Origin and technology of the Georgian brick at Fade Mansion, Dublin, built c. 1728
Keywords:Ceramic brick, Firing temperature, Boulder clay, Non-calcareous raw-material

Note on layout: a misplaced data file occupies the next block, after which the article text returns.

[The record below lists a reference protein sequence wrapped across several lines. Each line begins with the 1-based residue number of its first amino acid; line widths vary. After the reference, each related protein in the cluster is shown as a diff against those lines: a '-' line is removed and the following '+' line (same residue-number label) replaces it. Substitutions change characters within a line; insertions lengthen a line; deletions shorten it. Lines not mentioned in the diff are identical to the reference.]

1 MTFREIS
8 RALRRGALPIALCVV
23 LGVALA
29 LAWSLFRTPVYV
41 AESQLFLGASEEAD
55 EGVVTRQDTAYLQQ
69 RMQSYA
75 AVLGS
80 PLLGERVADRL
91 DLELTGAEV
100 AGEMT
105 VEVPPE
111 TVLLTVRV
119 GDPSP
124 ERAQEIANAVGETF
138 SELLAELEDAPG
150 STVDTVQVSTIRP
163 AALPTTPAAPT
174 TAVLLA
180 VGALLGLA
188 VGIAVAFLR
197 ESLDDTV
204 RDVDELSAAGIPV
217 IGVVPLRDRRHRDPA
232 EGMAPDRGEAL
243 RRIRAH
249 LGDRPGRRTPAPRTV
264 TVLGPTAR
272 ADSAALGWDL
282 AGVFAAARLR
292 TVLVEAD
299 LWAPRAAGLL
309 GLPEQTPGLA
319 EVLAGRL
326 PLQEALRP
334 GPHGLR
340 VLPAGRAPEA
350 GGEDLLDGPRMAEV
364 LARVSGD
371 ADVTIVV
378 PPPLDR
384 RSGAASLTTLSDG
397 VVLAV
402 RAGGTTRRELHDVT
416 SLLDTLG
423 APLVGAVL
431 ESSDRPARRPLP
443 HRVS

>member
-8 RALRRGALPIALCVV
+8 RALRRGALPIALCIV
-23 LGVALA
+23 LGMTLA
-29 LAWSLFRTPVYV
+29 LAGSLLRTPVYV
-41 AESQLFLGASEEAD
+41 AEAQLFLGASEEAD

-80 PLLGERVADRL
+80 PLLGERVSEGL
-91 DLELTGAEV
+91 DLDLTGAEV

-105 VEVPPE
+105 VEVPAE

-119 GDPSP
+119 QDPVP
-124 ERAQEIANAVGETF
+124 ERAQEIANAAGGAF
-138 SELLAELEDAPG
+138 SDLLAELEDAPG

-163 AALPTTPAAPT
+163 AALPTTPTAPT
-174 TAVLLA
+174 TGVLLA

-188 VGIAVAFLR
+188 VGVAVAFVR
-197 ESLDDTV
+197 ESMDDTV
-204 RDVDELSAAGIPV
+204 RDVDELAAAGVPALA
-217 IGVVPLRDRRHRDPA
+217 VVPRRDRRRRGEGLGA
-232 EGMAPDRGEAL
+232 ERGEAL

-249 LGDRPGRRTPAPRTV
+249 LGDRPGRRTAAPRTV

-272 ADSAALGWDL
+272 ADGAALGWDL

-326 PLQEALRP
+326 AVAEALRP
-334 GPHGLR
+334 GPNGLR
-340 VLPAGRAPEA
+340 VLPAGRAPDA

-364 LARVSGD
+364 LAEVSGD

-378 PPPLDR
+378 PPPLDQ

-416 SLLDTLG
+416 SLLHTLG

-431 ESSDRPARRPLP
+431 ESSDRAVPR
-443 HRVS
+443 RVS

This paper studies the provenance and firing technology of the Fade Mansion brick. The microstructure was studied with scanning electron microscopy (SEM), mineral associations and transformation were determined with X-ray diffraction (XRD) and petrographic analyses. The results evidenced that the bricks were made with a decalcified, silica-based clay of glacio-fluvial origin, gathered locally. This agrees with the position of the Mansion on a terrace of the River Liffey, and with previous research on historic bricks made with boulder clay. They were fired in kilns in an oxidising atmosphere. The rubbers at window heads reached lower temperatures which resulted in low vitrification, leading to weathering. Initial vitrification structures generally concur with the occurrence of clay minerals, indicating temperatures of c. 800°C. Continuous vitrification is associated to the disappearance of clay minerals, the sintering of hematite and/or high-temperature phases and mica transformation, indicating a wide temperature range >950-1200°C, which agrees with the inconsistent brick properties.
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